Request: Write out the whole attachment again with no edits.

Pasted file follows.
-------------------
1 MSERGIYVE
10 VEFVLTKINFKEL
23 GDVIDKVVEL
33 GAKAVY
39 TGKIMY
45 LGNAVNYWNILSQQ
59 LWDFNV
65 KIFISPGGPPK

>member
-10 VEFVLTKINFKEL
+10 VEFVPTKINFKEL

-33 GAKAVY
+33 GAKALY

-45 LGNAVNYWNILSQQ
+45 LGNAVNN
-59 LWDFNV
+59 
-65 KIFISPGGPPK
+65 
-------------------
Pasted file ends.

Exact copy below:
1 MSERGIYVE
10 VEFVLTKINFKEL
23 GDVIDKVVEL
33 GAKAVY
39 TGKIMY
45 LGNAVNYWNILSQQ
59 LWDFNV
65 KIFISPGGPPK

>member
-10 VEFVLTKINFKEL
+10 VEFVPTKINFKEL

-33 GAKAVY
+33 GAKALY

-45 LGNAVNYWNILSQQ
+45 LGNAVNN
-59 LWDFNV
+59 
-65 KIFISPGGPPK
+65 